There are only so many new formulas a romantic comedy can take. Soon, the magic of the boy-meets-girl meet cute starts to wear off, and you’re just left with the same old movie, but with different people playing the same characters. The most successful rom-coms tend to follow formulas of their own creation, bringing something new and exciting to the world of love. Netflix’s newest release, The Perfect Date, tries to do just that: but does it succeed?
The Perfect Date follows Brooks Rattigan (Noah Centineo), a kid from the poor side of town who has big dreams, but not a lot of money to follow them through. After being paid to take a girl (in this case, Laura Marano of Austin & Ally fame) on a date, he devises a plan to become rentable: he’ll go with you wherever you want to go, as whoever you want to go with. Basically, he’s a non-illegal male gigolo who doesn’t have a human pimp but has an app instead. Sound interesting?
Well, in short: it’s not. As ‘different’ as The Perfect Date may seem, it’s the same old predictable romance movie that every girl has seen a million times before. It’s not awful, but it’s definitely not the best. There are plenty more movies on Netflix that’ll provide you with your rom-com fix, and that (probably) won’t be so cheesy and saccharine they’ll make you throw up in your mouth. The same can’t be said for this movie.
It’s as though Noah Centineo has tapped into this otherworldy ability to make girls either fall in love with him completely, or retch whenever they see his name. He’s become a beacon of cheese, dragging around the gauntlet of ‘perfect lead male’ like some kind of overbearing badge of pride. It’s obvious that Netflix realised they had struck gold with his boyish good looks and his charming smile after the overtly more successful To All The Boys I’ve Loved Before, and rightly so. However, this storyline doesn’t do his potential justice, and it makes more people dislike Centineo than it does make fans out of them.
As far as the cheesy boy stereotype goes, it’s also backed up with the ‘alternative’ girl. You know the one: she’s not like other girls, she probably wears trainers or combat boots all the time and she probably would rather read a book than, maybe, hang out with other people her age. This is fine, if this is how you actually are, but in this movie, Celia (as she is known) is doing it to prove a point. She doesn’t want to be normal, she’s overly obsessed with being cool, not that the character is aware of this, but the writers definitely wanted to make her arrogantly alternative. The only thing that pulls her out of her shell is Brooks, and ultimately, this goes against everything that Celia stands for. Not to mention, Brooks just isn’t a very nice person at all, so their relationship in general is completely unrealistic.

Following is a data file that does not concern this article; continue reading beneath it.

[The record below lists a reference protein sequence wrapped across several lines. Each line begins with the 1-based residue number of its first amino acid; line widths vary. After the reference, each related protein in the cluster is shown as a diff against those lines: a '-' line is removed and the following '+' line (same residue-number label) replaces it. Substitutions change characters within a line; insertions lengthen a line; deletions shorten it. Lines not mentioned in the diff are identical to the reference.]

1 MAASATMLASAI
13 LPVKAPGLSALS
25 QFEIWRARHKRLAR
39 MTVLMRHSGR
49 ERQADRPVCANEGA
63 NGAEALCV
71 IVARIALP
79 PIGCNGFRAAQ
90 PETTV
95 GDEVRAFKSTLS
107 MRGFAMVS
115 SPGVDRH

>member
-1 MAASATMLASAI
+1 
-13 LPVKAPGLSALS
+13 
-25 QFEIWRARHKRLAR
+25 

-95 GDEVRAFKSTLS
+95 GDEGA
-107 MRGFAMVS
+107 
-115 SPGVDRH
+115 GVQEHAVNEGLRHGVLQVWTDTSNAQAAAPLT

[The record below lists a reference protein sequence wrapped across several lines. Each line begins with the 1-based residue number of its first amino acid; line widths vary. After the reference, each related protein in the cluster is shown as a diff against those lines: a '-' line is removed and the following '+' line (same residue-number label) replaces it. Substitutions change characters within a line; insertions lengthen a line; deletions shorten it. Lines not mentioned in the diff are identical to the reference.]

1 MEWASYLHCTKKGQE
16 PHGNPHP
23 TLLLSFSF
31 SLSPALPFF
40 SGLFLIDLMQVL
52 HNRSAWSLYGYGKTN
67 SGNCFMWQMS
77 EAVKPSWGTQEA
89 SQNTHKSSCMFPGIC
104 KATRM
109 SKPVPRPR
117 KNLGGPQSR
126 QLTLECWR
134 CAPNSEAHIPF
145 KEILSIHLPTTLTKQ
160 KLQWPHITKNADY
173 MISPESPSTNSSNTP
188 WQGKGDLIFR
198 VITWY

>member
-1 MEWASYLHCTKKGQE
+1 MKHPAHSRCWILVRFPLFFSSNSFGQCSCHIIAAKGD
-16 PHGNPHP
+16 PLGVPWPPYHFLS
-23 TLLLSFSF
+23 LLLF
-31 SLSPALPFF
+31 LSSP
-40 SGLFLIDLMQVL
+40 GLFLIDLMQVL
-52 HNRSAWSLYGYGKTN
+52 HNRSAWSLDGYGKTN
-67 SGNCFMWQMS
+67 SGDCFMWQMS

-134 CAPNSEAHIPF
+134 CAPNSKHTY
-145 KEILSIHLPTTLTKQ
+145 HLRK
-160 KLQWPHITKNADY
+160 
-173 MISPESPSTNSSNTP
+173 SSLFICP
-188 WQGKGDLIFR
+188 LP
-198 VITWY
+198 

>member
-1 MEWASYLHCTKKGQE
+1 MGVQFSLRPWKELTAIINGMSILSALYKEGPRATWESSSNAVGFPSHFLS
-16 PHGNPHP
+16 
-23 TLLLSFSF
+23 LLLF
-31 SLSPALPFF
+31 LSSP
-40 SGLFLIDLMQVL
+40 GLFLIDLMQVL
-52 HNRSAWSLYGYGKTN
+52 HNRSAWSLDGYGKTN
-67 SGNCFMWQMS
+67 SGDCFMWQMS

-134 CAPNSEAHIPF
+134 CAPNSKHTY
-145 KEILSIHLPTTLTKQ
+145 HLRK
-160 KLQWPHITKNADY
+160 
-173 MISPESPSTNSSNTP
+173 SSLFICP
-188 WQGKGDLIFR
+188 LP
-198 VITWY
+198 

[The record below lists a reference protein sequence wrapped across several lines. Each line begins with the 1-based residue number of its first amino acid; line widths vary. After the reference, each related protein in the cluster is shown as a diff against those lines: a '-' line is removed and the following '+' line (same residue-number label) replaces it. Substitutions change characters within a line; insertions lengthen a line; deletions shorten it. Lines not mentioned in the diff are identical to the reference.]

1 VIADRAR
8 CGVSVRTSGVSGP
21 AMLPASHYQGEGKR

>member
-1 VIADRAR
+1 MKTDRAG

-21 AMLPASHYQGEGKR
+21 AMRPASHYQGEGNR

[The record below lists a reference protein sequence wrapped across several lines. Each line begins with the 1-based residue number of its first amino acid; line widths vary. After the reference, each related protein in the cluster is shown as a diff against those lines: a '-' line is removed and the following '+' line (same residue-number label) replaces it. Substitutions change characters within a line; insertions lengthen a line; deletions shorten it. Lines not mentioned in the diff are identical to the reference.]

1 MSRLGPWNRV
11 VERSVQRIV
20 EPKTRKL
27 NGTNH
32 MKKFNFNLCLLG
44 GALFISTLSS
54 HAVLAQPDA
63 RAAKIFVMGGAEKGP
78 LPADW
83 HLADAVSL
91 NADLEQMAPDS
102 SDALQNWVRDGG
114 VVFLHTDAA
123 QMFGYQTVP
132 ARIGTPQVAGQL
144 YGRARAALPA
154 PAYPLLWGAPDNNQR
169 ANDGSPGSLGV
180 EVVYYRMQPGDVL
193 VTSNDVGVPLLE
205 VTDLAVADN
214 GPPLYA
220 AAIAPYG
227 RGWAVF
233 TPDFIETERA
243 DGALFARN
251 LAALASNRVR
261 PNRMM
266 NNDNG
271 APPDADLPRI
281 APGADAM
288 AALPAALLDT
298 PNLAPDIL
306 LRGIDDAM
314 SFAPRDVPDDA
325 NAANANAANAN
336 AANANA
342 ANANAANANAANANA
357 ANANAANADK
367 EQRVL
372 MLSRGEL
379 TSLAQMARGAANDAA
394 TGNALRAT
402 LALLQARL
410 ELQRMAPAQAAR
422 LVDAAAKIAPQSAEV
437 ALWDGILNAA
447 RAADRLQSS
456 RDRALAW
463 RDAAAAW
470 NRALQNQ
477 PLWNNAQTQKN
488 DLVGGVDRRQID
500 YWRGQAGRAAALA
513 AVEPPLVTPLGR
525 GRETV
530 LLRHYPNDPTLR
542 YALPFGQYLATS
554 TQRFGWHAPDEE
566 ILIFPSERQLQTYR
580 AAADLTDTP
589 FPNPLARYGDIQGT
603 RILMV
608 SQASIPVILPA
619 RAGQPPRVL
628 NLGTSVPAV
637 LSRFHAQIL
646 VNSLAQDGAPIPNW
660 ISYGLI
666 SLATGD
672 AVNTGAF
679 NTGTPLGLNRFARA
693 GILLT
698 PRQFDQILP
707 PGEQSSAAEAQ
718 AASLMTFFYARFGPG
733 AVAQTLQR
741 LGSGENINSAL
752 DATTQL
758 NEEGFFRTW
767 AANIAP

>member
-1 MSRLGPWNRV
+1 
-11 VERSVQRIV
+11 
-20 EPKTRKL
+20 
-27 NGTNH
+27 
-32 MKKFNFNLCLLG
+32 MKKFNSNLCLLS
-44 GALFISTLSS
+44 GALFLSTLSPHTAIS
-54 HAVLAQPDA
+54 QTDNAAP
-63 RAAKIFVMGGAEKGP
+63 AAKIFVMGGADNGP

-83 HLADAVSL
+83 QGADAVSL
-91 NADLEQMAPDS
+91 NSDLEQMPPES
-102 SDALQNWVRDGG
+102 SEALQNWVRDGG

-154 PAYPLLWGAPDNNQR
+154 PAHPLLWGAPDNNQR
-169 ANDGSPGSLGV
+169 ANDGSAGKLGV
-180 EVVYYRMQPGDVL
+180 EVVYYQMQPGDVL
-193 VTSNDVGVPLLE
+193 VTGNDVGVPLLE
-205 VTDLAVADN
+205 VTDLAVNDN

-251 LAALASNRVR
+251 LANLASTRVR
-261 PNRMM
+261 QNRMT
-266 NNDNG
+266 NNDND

This has become a running theme with rom-coms, not just recently either. Love is becoming more and more toxic, relationships are becoming more and more unhealthy, and people are expecting things that just will not happen. Teenage girls watching movies like this will be expecting this exact outcome every time they develop a crush, and it’s not healthy to end movies with a ‘happily ever after’, if the girl was better off without the boy in the first place.
Despite the unrealistic approach to love of this movie, everything else is superiorly mediocre. The script is meh, the directing is average and the music is the same old music that middle-aged people seem to think teenagers like. The Perfect Date has no soul, no grounding that makes it any different from any other low-budget rom-com with conventionally good-looking leads. It’s a bog standard representation of ideal love, with no real pay-off for sitting through the entire one hour and thirty-minute running time.
So, all in all, there are plenty more interesting, well-written and better cast movies on Netflix that’ll give you your romance hit for the day. Don’t waste your time watching one that’ll leave you feeling exactly the same after watching it: watch one that gives you butterflies every time, and one where the lead actor isn’t a complete idiot. To be fair, that only gives slim pickings.